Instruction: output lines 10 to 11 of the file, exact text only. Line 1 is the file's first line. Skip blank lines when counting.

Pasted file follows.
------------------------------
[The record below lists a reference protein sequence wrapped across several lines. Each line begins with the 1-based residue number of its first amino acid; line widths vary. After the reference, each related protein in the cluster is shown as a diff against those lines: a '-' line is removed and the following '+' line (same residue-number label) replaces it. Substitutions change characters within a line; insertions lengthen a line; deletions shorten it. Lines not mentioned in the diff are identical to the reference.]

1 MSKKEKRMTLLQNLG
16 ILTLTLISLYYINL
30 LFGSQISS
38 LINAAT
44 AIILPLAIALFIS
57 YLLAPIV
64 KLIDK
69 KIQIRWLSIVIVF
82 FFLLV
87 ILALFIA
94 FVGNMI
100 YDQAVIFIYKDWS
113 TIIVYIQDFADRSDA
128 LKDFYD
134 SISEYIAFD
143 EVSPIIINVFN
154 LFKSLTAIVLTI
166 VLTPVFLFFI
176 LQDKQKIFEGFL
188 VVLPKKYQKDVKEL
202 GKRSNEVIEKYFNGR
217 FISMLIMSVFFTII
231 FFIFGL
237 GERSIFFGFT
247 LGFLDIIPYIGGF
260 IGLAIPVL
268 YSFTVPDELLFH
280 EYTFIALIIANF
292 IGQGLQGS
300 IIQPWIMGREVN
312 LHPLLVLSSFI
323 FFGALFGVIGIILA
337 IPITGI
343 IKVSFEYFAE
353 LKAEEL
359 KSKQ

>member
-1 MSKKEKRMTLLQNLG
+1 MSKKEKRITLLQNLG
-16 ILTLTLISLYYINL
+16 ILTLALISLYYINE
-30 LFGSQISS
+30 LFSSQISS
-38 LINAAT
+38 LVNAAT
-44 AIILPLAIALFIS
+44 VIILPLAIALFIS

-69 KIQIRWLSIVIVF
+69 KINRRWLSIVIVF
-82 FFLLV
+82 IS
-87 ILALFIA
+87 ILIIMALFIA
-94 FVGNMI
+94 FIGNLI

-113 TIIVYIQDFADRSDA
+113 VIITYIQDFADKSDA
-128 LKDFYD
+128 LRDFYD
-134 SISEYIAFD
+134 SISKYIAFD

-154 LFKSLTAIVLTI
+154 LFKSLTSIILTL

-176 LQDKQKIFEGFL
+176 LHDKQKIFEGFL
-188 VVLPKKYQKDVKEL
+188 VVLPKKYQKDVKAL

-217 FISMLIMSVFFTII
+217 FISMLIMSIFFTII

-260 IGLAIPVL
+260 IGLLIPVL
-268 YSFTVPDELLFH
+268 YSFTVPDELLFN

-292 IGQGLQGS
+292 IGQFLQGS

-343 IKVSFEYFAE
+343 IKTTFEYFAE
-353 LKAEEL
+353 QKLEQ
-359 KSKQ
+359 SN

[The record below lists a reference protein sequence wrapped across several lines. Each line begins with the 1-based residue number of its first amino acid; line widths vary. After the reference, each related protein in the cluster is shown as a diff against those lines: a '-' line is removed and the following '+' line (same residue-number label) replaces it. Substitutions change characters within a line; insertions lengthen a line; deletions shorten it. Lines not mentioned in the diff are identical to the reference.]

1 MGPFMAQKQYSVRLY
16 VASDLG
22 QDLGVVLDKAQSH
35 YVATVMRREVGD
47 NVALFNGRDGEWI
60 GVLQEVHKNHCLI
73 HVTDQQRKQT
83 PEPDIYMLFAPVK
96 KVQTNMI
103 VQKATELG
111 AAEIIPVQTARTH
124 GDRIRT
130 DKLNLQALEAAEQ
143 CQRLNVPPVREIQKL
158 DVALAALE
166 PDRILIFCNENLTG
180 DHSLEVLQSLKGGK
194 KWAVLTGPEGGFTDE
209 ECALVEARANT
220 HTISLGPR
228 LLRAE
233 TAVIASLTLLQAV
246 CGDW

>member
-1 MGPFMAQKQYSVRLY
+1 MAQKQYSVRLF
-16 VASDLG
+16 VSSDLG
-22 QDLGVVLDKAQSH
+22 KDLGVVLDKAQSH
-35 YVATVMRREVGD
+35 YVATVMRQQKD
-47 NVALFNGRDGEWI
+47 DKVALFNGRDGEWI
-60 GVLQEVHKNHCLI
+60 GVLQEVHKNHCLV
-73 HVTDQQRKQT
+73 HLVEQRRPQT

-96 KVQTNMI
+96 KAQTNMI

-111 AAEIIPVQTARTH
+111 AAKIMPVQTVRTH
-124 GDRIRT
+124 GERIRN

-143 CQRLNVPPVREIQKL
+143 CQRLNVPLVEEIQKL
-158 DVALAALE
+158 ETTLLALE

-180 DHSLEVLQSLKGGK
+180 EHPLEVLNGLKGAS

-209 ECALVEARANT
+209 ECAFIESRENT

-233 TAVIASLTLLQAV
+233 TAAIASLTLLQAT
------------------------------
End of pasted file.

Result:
82 FFLLV
87 ILALFIA